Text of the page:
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The Crack Magazine

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Book of the Month: Young Mungo by Douglas Stuart

I put off reading Douglas Stuart’s first novel, the Booker-prize winning ‘Shuggy Bain’, for many a month because it sounded like 400+ pages of misery. Set in 1981 in Glasgow, it tells the story of Shuggy and his many tribulations as he tries to negotiate a chaotic home life with an alcoholic mother and largely absent father. I eventually relented and was glad I did because Shuggy’s tale is so well told, with the ring of truth pouring off every page. ‘Young Mungo’ isn’t a sequel to ‘Shuggy Bain’ but it is very much more of the same – initially jarringly so. The timeframe has been shunted forward about ten years but the milieu is still one of alcoholics and children trying to make the best of a dismal home life. One difference is the titular figure of Mungo, who is 15 and trying to coming to terms with his feelings for James. (Sectarianism is also more to the fore this time with Mungo being Protestant and James Catholic.) Thankfully, Stuart doesn’t ladle on the West Side Story-isms too thick, and their burgeoning love is tenderly handled. The novel doesn’t have the bottled lightning impact that had ‘Shuggy Bain’ had, but this is still a rich and impressive study of damaged individuals trying to make the best of a bad situation. RM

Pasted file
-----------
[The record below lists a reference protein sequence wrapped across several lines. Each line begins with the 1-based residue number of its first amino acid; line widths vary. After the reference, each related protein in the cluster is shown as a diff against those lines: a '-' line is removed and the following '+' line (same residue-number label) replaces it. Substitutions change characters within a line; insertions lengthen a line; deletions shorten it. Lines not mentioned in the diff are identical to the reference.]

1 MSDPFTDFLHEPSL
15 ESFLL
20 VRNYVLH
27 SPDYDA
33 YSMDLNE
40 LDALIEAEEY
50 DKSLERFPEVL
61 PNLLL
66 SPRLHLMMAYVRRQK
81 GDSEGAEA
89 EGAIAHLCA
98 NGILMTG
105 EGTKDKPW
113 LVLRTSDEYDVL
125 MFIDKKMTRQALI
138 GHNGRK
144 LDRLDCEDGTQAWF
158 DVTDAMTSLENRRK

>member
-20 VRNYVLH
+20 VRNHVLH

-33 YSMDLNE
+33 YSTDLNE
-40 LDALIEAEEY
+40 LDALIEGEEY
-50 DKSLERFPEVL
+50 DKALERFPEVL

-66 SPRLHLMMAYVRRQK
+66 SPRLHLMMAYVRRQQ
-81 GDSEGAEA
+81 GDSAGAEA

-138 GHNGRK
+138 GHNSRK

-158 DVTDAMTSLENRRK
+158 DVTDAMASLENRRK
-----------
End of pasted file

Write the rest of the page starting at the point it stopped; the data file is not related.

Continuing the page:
Picador

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